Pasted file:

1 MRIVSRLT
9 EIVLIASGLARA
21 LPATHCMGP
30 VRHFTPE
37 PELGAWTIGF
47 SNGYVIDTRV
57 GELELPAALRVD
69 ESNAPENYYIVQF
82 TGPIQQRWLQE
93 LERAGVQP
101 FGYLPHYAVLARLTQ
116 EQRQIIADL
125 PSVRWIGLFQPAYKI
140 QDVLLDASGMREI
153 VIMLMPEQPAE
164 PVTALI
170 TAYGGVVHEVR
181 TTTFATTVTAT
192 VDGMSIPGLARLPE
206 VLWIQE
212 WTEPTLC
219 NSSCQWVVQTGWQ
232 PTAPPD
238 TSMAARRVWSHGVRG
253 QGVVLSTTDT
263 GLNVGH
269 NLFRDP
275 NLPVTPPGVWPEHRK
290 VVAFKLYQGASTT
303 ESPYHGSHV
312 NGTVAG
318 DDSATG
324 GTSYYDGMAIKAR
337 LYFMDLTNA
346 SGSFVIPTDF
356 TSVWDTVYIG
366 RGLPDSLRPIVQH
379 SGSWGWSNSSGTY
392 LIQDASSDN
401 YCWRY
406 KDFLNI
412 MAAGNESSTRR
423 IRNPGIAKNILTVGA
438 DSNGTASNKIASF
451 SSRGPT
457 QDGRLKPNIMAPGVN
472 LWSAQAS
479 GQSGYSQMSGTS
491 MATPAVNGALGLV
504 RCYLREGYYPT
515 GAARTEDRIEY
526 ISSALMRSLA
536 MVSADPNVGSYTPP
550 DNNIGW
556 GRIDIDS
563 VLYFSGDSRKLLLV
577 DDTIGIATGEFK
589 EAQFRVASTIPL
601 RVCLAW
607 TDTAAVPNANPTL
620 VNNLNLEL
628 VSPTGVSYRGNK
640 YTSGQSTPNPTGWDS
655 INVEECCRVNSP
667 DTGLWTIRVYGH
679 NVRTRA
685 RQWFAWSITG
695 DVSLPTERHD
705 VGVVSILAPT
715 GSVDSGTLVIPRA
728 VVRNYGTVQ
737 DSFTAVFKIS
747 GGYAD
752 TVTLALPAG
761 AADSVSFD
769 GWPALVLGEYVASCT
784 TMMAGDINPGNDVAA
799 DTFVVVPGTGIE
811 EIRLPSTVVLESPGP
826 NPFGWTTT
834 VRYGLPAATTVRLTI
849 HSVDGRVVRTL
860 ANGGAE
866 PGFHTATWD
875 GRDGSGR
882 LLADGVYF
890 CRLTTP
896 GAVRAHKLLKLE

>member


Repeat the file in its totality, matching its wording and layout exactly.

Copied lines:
1 MRIVSRLT
9 EIVLIASGLARA
21 LPATHCMGP
30 VRHFTPE
37 PELGAWTIGF
47 SNGYVIDTRV
57 GELELPAALRVD
69 ESNAPENYYIVQF
82 TGPIQQRWLQE
93 LERAGVQP
101 FGYLPHYAVLARLTQ
116 EQRQIIADL
125 PSVRWIGLFQPAYKI
140 QDVLLDASGMREI
153 VIMLMPEQPAE
164 PVTALI
170 TAYGGVVHEVR
181 TTTFATTVTAT
192 VDGMSIPGLARLPE
206 VLWIQE
212 WTEPTLC
219 NSSCQWVVQTGWQ
232 PTAPPD
238 TSMAARRVWSHGVRG
253 QGVVLSTTDT
263 GLNVGH
269 NLFRDP
275 NLPVTPPGVWPEHRK
290 VVAFKLYQGASTT
303 ESPYHGSHV
312 NGTVAG
318 DDSATG
324 GTSYYDGMAIKAR
337 LYFMDLTNA
346 SGSFVIPTDF
356 TSVWDTVYIG
366 RGLPDSLRPIVQH
379 SGSWGWSNSSGTY
392 LIQDASSDN
401 YCWRY
406 KDFLNI
412 MAAGNESSTRR
423 IRNPGIAKNILTVGA
438 DSNGTASNKIASF
451 SSRGPT
457 QDGRLKPNIMAPGVN
472 LWSAQAS
479 GQSGYSQMSGTS
491 MATPAVNGALGLV
504 RCYLREGYYPT
515 GAARTEDRIEY
526 ISSALMRSLA
536 MVSADPNVGSYTPP
550 DNNIGW
556 GRIDIDS
563 VLYFSGDSRKLLLV
577 DDTIGIATGEFK
589 EAQFRVASTIPL
601 RVCLAW
607 TDTAAVPNANPTL
620 VNNLNLEL
628 VSPTGVSYRGNK
640 YTSGQSTPNPTGWDS
655 INVEECCRVNSP
667 DTGLWTIRVYGH
679 NVRTRA
685 RQWFAWSITG
695 DVSLPTERHD
705 VGVVSILAPT
715 GSVDSGTLVIPRA
728 VVRNYGTVQ
737 DSFTAVFKIS
747 GGYAD
752 TVTLALPAG
761 AADSVSFD
769 GWPALVLGEYVASCT
784 TMMAGDINPGNDVAA
799 DTFVVVPGTGIE
811 EIRLPSTVVLESPGP
826 NPFGWTTT
834 VRYGLPAATTVRLTI
849 HSVDGRVVRTL
860 ANGGAE
866 PGFHTATWD
875 GRDGSGR
882 LLADGVYF
890 CRLTTP
896 GAVRAHKLLKLE

>member